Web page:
So you’ve had a blowout with someone in your life. This someone is very important to you, they may be your spouse, your live-in mate, a really good friend, or someone at work. You have been dealt a blow, and you feel very strongly about it. Perhaps trust has been violated. This is a basic foundation for any relationship. Maybe someone does not believe what you did or did not do. I’ve seen these two things happen to people close to me. They both handled it very differently, in their own way.
Some handle it with great emotions and a lot of drama because they feel slighted. Then they moved on feeling differently toward the person that slighted them. Some handle it by sweeping it under the rug, waiting for just the right moment to say something. “Oh, can’t do it today we are having dinner with friends. I can’t do it tomorrow, my spouse has a job interview and they have to be on their best behavior. Best to not rock the boat. The day after that is Saturday and I have worked hard this week, another argument is not what I want. Better put it off till next week. That feels better.”
Putting it off over and over and over. Not good. Those are just excuses to not get into the fray again. Kinda can’t blame anyone for wanting to avoid high drama. But avoidance is not good for really important things like a violation of trust. Those should be handled at some point, sooner rather than later. Sweeping anything under the rug means sooner or later the rug will be so full of crap that it will lift off the floor. All these little things add up. Sooner or later you have to deal with all that crap. Better to deal with it as soon as it seems prudent, with calmer emotions.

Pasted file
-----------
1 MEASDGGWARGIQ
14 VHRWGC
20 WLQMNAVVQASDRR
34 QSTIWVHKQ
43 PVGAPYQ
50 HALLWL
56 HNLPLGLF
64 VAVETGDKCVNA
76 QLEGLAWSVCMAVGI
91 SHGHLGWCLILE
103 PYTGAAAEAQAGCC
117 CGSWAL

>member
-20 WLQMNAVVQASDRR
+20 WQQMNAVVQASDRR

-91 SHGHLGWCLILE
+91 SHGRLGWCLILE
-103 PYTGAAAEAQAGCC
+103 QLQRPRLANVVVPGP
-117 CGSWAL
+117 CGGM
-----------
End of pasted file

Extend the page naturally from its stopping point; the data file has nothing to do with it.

One thing I learned from a long-term relationship is what I call the three day rule. Any time we had a blowout, a disagreement, or not seeing eye-to-eye, letting it sit for three days seems to work wonders. It’s really hard to be angry at anyone or anything for three straight days. Anger takes a shitload of energy and no one on the planet has that much energy in their reserves. What helps is getting back to a normal routine. Routine puts humans in their comfort zone. Three days is also not enough time to have forgotten what was so important that pissed everyone off. Take three days off with the agreement to discuss it on the third day. That puts the responsibility back into the picture. Yes we pissed each other off, and yes we have agreed to discuss it when tempers are dormant and we feel more centered. Great! So far so good.
Finding the right time on the day you revisit this is easy. Pick the time you are both up, freshly awake. If at all possible do it first thing in the morning. Get up earlier than normal if you have to both be at work. If a relationship is at stake, it’s worth the extra effort. Have a cup of coffee so your brain starts percolating and turn off your phones and put them down for the entire meeting.
Discuss timing briefly the day before. “Hey let’s revisit that thing tomorrow morning over coffee. Does that sound like a good time? Let’s set aside an hour where nothing is going to interrupt us and where we are devoted to solving this, because I really want to resolve this thing that’s between us.” Even practicing your speech to ask your mate/friend when a good time to talk is important so it comes out right. Practice makes perfect and helps your confidence. If it’s a co-worker or other situation, do lunch.
You are sitting over coffee waking up. You both have decided to be here, uninterrupted to patch up this relationship before it gets worse. I would urge you to keep these guidelines in mind any time you have a discussion: